Accelerating the recovery of the European Eel

Endangered eels given a helping hand up the River Trent as they make epic transatlantic journey

Endangered eels given a helping hand up the River Trent as they make epic transatlantic journey

Work has been completed to enable endangered eels to make their way up the River Trent as part of an epic 3,000 mile journey from Bermuda. 
In a partnership project, a special eel pass has been installed on Hazelford Weir on the River Trent, between Nottingham and Newark.

The European eel has an extraordinary life cycle.  It starts as eggs in the Sargasso Sea near Bermuda on the other side of the Atlantic Ocean and spends 18 months floating on ocean currents towards the coasts of Europe and North Africa.  It enters rivers and lakes and spends anything from 5 to 20 years feeding and growing into adult eels.Their amazing transatlantic journey is interrupted only when they come to obstructions, such as dams, weirs and lock gates.
These barriers are part of the reason that the European Eel, once thriving across Europe and the UK, is currently classified as ‘critically endangered’. Numbers of the eels, which have also been impacted by climate change, destruction of habitats and illegal fishing, have declined by around 90% over the past 40 years
In an effort to reverse the decline partnership projects are installing a number of eel passes at weirs on the River Trent. The passes act like ladders enabling the eels to make their way over the weirs.
Funding for the Hazelford pass, along with a similar one at Belmoor Lakes near Retford, came from EDF Energy. It’s part of a huge programme of work underway across Europe to help restore eel populations by restoring wetlands and removing barriers to the eels’ migration routes. Hazleford Weir is owned by the Canal & River Trust, and they commissioned Fishtek Consulting to design and install the pass, with help from the Sustainable Eel Group and the Environment Agency.
Nick Baggaley from the Canal & River Trust said; “Eels are an incredibly important part of what makes our waterways so special. They feed on water bugs and dead and decaying animals – helping to recycle nutrients – and are also an important food source for some of our best loved species such as otters and herons.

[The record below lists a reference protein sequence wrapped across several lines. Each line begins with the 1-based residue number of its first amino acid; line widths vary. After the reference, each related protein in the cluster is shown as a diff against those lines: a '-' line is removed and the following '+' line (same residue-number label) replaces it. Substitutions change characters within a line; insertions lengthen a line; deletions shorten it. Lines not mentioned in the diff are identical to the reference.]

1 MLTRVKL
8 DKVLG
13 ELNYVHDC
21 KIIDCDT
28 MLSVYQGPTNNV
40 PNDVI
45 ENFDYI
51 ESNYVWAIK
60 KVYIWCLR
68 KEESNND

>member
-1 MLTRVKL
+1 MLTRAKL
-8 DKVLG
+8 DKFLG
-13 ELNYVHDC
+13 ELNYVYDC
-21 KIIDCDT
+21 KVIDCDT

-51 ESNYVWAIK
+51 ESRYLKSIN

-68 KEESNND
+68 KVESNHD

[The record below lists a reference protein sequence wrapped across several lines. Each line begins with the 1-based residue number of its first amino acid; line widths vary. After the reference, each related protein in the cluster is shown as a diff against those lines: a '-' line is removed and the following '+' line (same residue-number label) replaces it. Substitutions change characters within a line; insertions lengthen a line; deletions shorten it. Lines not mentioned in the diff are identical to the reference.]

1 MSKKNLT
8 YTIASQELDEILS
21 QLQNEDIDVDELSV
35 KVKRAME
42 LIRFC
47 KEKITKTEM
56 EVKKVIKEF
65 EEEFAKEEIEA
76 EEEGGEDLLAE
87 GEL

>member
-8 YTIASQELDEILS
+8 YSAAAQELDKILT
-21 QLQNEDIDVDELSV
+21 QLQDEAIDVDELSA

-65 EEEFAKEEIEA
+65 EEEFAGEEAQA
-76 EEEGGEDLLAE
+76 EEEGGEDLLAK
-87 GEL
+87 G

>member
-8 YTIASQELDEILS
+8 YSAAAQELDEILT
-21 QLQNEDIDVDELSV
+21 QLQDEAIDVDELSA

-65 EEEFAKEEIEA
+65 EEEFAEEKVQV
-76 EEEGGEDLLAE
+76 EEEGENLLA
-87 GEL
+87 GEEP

“We’re delighted to give the eels a helping hand as they make their incredible journey. What’s really exciting is that the pass at Hazelford is already being used and hopefully we’ll see many more eels making their way up the Trent.”
Martin Cheetham, Plant Manager at EDF Energy’s West Burton A Power Station said: “We wanted to do our bit by providing the eel pass on Hazelford Weir. We have enjoyed working alongside many dedicated local partners who are all determined to support and improve the eel population.
“It is fascinating to understand the role that these passes will play in opening up new habitats for eels. I am very proud that West Burton A and Cottam are supporting these projects which will hopefully start to see a reversal in the decline of the eel population.”
Louise Cresswell, East Midlands Area Director of the Environment Agency, said:
“We are delighted to have worked with the Sustainable Eel Group, EDF Energy and partners in the construction of an eel pass at Hazleford Weir and given Environment Agency approval to the project. Getting past structures, such as the Hazleford Weir, is key for the survival of the eels and it will make a real difference to their ability to travel further upstream to reach habitats suitable for them to grow. 
 “The eel pass will also increase their chances of returning to the sea to spawn in subsequent years and, with numbers currently so low, the eels need all the help they can get if we’re going to keep this fascinating species in our rivers.  Eels also benefit the local biodiversity so this project to help boost their numbers is a welcome development.”
Soon after the pass was built, Fishtek staff saw and filmed an eel using the pass. 
Hazleford Eel Pass

This is a partnership project involving the following organisations:
EDF Energy,
who funded the projects
The Canal & River Trust
Who own Hazelford weir and organised the eel pass there
Fishtek Consulting,
who designed, supplied and installed the pass at Hazelford Weir
The Sustainable Eel Group,
who organised the projects
for EDF Energy
The Environment Agency,
who approved the installation